Tuesday, November 19, 2013

Take an unexpected journey with Up Down Boy

by Jill Harding from the Salisbury Journal:
DESPITE the visions of a seaside clairvoyant, mother-of-six and former school bus driver Sue Shields never dreamed she would become a writer, let alone one whose work is being performed on a London stage.
But Shields’ emotive play Up Down Boy, which tells the story of raising her son Nathan Bessell, who has Down’s syndrome, was so successful after it premiered at Salisbury Playhouse last year that went to the National Theatre, and is now coming back to Salisbury as part of a second nationwide tour.
Up Down Boy emerged from a series of text messages that Shields sent to Heather Williams, who ran the youth drama group Nathan attended.
Her messages, which gave an insight into the trials and joys of bringing up a child with Down’s syndrome, sparked an idea in Williams’ head.
“Sue was witty and quick – the messages might have been about when she was picking Nathan up but they always gave a glimpse of what her life was like and I thought that could work well as a play,” said Williams.
“It had to be something Sue wrote herself as it was her story. But I knew it would appeal to a wider audience and not only people who have a learning disabled child.”
Shields was supported by Mamma Mia! author Catherine Johnson who gave her a laptop and helped her put her ideas down in black and white.
The play was co-produced by Williams’ Bristol-based Myrtle Theatre Company and Salisbury Playhouse.
The reaction to the play was so positive that it toured all over the country and also went to New Zealand.
“I’ll never forget Sue saying that when Nathan was born with Down’s syndrome she didn’t know where their lives were going anymore, but now he’s taken her to the other side of the world and back,” said Williams, who plays the role of Bessell’s mother in Up Down Boy.
“It is an honour to work with their family.
Nathan is such a talented actor. Back in youth theatre you could always see his potential and now he has been able to develop it and show his incredible abilities on stage.”
With the help of projections, Up Down Boy tells the story of Bessell’s childhood and his relationship with his family before he leaves home for college to follow his own path.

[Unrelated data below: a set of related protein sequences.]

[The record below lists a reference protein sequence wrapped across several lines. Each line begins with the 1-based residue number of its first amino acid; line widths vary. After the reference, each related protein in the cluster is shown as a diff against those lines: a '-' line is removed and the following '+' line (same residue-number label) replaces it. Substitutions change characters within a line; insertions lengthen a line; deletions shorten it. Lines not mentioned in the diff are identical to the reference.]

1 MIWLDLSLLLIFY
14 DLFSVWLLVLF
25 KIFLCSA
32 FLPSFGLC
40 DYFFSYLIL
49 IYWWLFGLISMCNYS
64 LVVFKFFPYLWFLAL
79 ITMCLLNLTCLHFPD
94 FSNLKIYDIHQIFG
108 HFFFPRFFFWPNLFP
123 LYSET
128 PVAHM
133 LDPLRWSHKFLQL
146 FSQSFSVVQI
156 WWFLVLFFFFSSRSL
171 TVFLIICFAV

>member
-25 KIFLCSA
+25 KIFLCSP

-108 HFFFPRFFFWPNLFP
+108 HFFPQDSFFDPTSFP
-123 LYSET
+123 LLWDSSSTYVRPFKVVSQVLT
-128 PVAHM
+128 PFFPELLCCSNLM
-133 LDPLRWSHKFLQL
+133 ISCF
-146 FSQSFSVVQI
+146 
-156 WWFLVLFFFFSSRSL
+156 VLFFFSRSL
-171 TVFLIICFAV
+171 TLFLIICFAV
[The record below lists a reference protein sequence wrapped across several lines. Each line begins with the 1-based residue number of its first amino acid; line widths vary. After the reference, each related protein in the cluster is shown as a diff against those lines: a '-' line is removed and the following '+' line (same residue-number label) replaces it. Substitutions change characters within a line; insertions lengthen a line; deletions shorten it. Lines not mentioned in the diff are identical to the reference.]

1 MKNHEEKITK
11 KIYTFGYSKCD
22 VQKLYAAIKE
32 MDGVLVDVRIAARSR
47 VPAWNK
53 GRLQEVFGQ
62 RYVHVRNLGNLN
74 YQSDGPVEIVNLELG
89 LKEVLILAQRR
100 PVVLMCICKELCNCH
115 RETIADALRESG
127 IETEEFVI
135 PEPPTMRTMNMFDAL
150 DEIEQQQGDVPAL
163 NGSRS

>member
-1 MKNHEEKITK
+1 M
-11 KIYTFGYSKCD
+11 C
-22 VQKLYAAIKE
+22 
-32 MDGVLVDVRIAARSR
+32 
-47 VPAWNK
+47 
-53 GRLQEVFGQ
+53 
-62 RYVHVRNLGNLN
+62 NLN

Bessell plays himself and is able to use his talents in physical theatre and dance to bring his family’s own bittersweet tale to the stage.
“He is in his element,” said Shields. “He absolutely loves it.”
“I didn’t know what the reaction would be – there are funny bits, but it is a moving story.
I feel bad when I see people crying in the sad places but afterwards they always tell me how much they enjoyed it.
“When I see it I’m watching as a mother – a proud parent whose child is on stage doing what he loves.”
Years before Bessell was born, Shields visited a clairvoyant called Madame Zena in South Shields who told her that one day she would write a book.
“I thought it was such a lot of rubbish but I said if I ever did write it I would use the pen name Zena Shields,” she said.
“The theatre company didn’t like the Zena bit, but Shields has stuck.”
But with six children to raise – Nathan is the second youngest – and a job driving school transport, writing was soon far from Shields’ mind. “It was Christmas when they asked me to write the play but I was convinced it was April 1 and they were joking,”
she said. “I had to pinch myself. I’ve never done anything like this and never thought I would.
“This play has taken us on a wonderful adventure, and if our story entertains and inspires people then I’m very pleased about that.”

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